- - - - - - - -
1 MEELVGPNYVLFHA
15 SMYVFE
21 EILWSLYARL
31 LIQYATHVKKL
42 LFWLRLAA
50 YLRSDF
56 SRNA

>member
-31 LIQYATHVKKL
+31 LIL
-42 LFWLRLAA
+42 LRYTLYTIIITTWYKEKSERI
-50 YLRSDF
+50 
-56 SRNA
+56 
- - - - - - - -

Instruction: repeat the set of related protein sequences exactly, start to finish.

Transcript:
1 MEELVGPNYVLFHA
15 SMYVFE
21 EILWSLYARL
31 LIQYATHVKKL
42 LFWLRLAA
50 YLRSDF
56 SRNA

>member
-31 LIQYATHVKKL
+31 LIL
-42 LFWLRLAA
+42 LRYTLYTIIITTWYKEKSERI
-50 YLRSDF
+50 
-56 SRNA
+56 